It’s Friday — time to talk over the week’s news with Joni Balter, Eli Sanders and Knute Berger. Another week, another candidate for Seattle mayor as state Senator Ed Murray says he's in. Washington state ushered in history-making laws on gay marriage and marijuana. And in Washington, DC, Congress remained perched on the fiscal cliff. What stories caught your attention this week? Call us at 206.543.5869 or write to email@example.com.
Parents tell their children a lot of things, but how much of it is actually true? Jeopardy! champ and author Ken Jennings peels back the curtain on parental warnings and advice in his new book, "Because I Said So! The Truth Behind the Myths, Tales and Warnings Every Generation Passes Down to its Kids." Join us, and wait at least 30 minutes after listening before going swimming.
Coming up on KUOW Presents on Friday, December 7 at 2:00 p.m.
For many of us there is a distinction between a virtual world and the real world. But writer Beth Coleman argues otherwise. In her book "Hello Avatar: Rise of the Networked Generation," Coleman examines a crucial aspect of our cultural shift from analog to digital and what she calls the “x-reality” that crosses between the virtual and the real. We hear her conversation with Wisconsin Public Radio's Anne Strainchamps.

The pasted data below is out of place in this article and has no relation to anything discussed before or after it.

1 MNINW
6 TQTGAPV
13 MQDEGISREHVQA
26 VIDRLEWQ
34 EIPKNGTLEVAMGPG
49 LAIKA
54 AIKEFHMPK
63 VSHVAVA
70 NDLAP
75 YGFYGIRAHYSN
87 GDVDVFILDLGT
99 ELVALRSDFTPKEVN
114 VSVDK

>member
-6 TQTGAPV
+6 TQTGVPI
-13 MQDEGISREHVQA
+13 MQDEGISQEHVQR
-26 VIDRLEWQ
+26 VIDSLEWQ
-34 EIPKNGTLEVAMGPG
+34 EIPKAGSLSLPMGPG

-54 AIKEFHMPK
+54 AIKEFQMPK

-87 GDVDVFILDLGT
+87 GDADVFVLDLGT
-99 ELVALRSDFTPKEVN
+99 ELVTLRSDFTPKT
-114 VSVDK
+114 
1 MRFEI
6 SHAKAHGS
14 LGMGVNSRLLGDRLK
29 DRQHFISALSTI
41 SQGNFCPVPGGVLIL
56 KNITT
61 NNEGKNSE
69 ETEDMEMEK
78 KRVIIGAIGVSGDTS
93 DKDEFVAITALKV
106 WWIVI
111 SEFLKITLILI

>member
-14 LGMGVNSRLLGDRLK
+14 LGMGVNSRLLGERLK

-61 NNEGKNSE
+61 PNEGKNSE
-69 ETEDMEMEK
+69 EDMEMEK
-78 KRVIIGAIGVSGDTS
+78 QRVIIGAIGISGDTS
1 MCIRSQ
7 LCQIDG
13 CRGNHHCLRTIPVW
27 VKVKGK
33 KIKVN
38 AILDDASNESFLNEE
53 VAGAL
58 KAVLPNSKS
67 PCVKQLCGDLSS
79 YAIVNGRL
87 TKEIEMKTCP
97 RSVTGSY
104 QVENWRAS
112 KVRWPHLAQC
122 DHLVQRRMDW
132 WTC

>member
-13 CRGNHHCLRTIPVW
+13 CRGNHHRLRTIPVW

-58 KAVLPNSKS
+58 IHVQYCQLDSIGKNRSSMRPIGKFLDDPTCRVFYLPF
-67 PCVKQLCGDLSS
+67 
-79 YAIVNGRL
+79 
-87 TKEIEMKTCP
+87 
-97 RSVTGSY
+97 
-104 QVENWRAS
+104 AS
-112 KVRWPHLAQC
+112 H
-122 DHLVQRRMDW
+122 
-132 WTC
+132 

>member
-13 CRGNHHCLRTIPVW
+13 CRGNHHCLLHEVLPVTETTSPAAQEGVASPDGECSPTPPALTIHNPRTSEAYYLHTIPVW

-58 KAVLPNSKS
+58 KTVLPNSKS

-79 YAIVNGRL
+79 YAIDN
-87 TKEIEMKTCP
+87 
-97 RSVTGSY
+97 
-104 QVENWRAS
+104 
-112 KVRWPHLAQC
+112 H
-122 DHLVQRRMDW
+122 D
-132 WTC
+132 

During prohibition in the early 20th century, Franklin County, Virginia was dubbed the moonshine capital of the world. In the most mountainous parts of the county, nearly every farming family was involved in the making and selling of illegal whiskey. The 1920s and 30s were difficult for small scale farmers. Producing moonshine offered extra cash and a path out of poverty.